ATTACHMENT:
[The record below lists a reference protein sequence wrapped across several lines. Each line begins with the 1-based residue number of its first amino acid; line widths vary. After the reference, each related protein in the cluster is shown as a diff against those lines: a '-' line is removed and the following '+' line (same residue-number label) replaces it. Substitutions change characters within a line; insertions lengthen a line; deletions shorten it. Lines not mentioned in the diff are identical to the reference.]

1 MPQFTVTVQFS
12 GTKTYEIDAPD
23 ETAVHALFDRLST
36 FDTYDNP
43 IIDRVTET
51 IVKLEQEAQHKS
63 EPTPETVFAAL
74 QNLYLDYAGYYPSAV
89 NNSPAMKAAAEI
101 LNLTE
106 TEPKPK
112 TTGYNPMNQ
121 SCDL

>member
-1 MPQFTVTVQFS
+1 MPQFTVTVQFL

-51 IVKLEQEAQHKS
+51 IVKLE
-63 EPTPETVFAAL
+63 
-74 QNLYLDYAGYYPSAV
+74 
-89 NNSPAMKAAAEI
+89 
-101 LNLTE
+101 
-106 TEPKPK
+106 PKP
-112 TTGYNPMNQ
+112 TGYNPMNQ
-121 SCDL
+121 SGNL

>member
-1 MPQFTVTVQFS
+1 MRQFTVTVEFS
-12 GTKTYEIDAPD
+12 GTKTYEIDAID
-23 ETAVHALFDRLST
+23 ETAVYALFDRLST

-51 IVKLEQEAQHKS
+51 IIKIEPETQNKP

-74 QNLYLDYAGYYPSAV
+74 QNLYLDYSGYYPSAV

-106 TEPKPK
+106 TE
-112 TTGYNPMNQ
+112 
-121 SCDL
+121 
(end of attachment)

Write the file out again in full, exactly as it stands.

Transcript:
[The record below lists a reference protein sequence wrapped across several lines. Each line begins with the 1-based residue number of its first amino acid; line widths vary. After the reference, each related protein in the cluster is shown as a diff against those lines: a '-' line is removed and the following '+' line (same residue-number label) replaces it. Substitutions change characters within a line; insertions lengthen a line; deletions shorten it. Lines not mentioned in the diff are identical to the reference.]

1 MPQFTVTVQFS
12 GTKTYEIDAPD
23 ETAVHALFDRLST
36 FDTYDNP
43 IIDRVTET
51 IVKLEQEAQHKS
63 EPTPETVFAAL
74 QNLYLDYAGYYPSAV
89 NNSPAMKAAAEI
101 LNLTE
106 TEPKPK
112 TTGYNPMNQ
121 SCDL

>member
-1 MPQFTVTVQFS
+1 MPQFTVTVQFL

-51 IVKLEQEAQHKS
+51 IVKLE
-63 EPTPETVFAAL
+63 
-74 QNLYLDYAGYYPSAV
+74 
-89 NNSPAMKAAAEI
+89 
-101 LNLTE
+101 
-106 TEPKPK
+106 PKP
-112 TTGYNPMNQ
+112 TGYNPMNQ
-121 SCDL
+121 SGNL

>member
-1 MPQFTVTVQFS
+1 MRQFTVTVEFS
-12 GTKTYEIDAPD
+12 GTKTYEIDAID
-23 ETAVHALFDRLST
+23 ETAVYALFDRLST

-51 IVKLEQEAQHKS
+51 IIKIEPETQNKP

-74 QNLYLDYAGYYPSAV
+74 QNLYLDYSGYYPSAV

-106 TEPKPK
+106 TE
-112 TTGYNPMNQ
+112 
-121 SCDL
+121 